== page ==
- Prosodic form and identity effects in German (2000)
- Identity effects in phonology are deviations from regular phonological form (i.e. canonical patterns) which are due to the relatedness between words. More specifically, identity effects are those deviations which have the function to enhance similarity in the surface phonological form of morphologically related words. In rule-based generative phonology the effects in question are described by means of the cycle. For example, the stress on the second syllable in cond[ɛ]nsation as opposed to the stresslessness of the second syllable in comp[ǝ]nsation is described by applying the stress rules initially to the sterns thereby yielding condénse and cómpensàte. Subsequently the stress rules are reapplied to the affixed words with the initial stress assignment (i.e. stress on the second syllable in condense, but not in compensate) leaving its mark in the output form (cf. Chomsky and Halle 1968). A second example are words like lie[p]los 'unloving' in German, which shows the effects of neutralization in coda position (i.e. only voiceless obstruents may occur in coda position) even though the obstruent should 'regularly' be syllabified in head position (i.e. bl is a wellformed syllable head in German). Here the stern is syllabified on an initial cycle, obstruent devoicing applies (i.e. lie[p]) and this structure is left intact when affixation applies (i.e. lie[p ]Ios ) (cf. Hall 1992). As a result the stern of lie[p]los is identical to the base lie[p].
- Evaluating phonological status : significance of paradigm uniformity vs. prosodic group effects (2007)
- A central concern of linguistic phonetics is to define criteria for determining the phonological status of sounds or sound properties observed in phonetic surface form. Based on acoustic measurements we show that the occurrence of syllabic sonorants vs. schwa-sonorant sequences in German is determined exclusively by segmental and prosodic structure, with no paradigm uniformity effects. We argue that these findings are consistent with a uniform representation of syllabic sonorants as schwa sonorant sequences in the lexicon. The stability of schwa in CVC-suffixes (e.g. the German diminutive suffix -chen), as opposed to its phonetic absence in a segmentally comparable underived context, is argued to be conditioned by the prosodic organisation of such suffixes external to the phonological word of the stem.
- Morphological word structure in English and Swedish : the evidence from prosody (2005)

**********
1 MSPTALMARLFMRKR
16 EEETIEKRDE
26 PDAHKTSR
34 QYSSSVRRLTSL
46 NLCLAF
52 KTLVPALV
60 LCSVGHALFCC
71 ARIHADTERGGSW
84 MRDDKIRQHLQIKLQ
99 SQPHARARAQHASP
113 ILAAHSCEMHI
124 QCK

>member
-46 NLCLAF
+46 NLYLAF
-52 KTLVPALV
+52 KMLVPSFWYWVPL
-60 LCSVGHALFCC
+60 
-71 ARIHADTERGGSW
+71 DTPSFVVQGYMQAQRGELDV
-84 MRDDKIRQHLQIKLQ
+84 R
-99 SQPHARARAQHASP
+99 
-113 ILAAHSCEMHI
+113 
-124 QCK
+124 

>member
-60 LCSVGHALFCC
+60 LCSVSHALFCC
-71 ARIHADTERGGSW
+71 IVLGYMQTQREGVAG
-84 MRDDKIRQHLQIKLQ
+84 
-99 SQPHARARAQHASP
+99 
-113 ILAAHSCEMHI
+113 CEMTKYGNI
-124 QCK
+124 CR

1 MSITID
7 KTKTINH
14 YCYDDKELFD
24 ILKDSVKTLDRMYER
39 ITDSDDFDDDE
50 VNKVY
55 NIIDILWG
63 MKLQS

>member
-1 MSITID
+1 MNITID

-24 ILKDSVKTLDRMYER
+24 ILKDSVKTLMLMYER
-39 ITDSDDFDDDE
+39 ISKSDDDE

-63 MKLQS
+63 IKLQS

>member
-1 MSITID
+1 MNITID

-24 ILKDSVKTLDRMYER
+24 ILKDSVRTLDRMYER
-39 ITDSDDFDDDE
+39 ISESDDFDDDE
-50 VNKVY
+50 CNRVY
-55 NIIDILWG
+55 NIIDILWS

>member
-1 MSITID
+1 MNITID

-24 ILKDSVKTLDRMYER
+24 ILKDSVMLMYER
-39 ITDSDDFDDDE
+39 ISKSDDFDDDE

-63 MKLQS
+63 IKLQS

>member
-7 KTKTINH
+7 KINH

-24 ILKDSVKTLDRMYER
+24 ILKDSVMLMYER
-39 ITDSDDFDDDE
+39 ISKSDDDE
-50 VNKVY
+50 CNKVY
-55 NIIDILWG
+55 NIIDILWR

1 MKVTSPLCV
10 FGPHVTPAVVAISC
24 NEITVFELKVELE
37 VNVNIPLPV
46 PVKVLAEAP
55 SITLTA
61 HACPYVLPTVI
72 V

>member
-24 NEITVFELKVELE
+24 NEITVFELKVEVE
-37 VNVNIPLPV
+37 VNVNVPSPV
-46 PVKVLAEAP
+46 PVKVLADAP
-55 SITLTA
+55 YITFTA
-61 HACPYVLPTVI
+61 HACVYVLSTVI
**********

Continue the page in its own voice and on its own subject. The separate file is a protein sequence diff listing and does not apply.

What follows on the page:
- Trubetzkoy's recognition of a delimitative function of phonology, serving to signal boundaries between morphological units, is expressed in terms of alignment constraints in Optimality Theory, where the relevant constraints require specific morphological boundaries to coincide with phonological structure (Trubetzkoy 1936, 1939, McCarthy & Prince 1993). The approach pursued in the present article is to investigate the distribution of phonological boundary signals to gain insight into the criteria underlying morphological analysis. The evidence from English and Swedish suggests that necessary and sufficient conditions for word-internal morphological analysis concern the recognizability of head constituents, which include the rightmost members of compounds and head affixes. The claim is that the stability of word-internal boundary effects in historical perspective cannot in general be sufficiently explained in terms of memorization and imitation of phonological word form. Rather, these effects indicate a morphological parsing mechanism based on the recognition of word-internal head constituents. Head affixes can be shown to contrast systematically with modifying affixes with respect to syntactic function, semantic content, and prosodic properties. That is, head affixes, which cannot be omitted, often lack inherent meaning and have relatively unmarked boundaries, which can be obscured entirely under specific phonological conditions. By contrast, modifying affixes, which can be omitted, consistently have inherent meaning and have stronger boundaries, which resist prosodic fusion in all phonological contexts. While these correlations are hardly specific to English and Swedish it remains to be investigated to which extent they hold cross-linguistically. The observation that some of the constituents identified on the basis of prosodic evidence lack inherent meaning raises the issue of compositionality. I will argue that certain systematic aspects of word meaning cannot be captured with reference to the syntagmatic level, but require reference to the paradigmatic level instead. The assumption is then that there are two dimensions of morphological analysis: syntagmatic analysis, which centers on the criteria for decomposing words in terms of labelled constituents, and paradigmatic analysis, which centers on the criteria for establishing relations among (whole) words in the mental lexicon. While meaning is intrinsically connected with paradigmatic analysis (e.g. base relations, oppositeness) it is not essential to syntagmatic analysis.